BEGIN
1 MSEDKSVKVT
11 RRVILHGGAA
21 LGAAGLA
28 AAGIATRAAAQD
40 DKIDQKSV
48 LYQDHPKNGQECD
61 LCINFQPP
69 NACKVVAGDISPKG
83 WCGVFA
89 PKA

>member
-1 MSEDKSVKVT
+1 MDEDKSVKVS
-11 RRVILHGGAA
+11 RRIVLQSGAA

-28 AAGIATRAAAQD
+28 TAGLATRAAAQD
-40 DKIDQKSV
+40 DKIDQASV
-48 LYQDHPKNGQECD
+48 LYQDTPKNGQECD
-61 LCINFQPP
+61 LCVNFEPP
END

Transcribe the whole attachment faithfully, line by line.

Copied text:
1 MSEDKSVKVT
11 RRVILHGGAA
21 LGAAGLA
28 AAGIATRAAAQD
40 DKIDQKSV
48 LYQDHPKNGQECD
61 LCINFQPP
69 NACKVVAGDISPKG
83 WCGVFA
89 PKA

>member
-1 MSEDKSVKVT
+1 MDEDKSVKVS
-11 RRVILHGGAA
+11 RRIVLQSGAA

-28 AAGIATRAAAQD
+28 TAGLATRAAAQD
-40 DKIDQKSV
+40 DKIDQASV
-48 LYQDHPKNGQECD
+48 LYQDTPKNGQECD
-61 LCINFQPP
+61 LCVNFEPP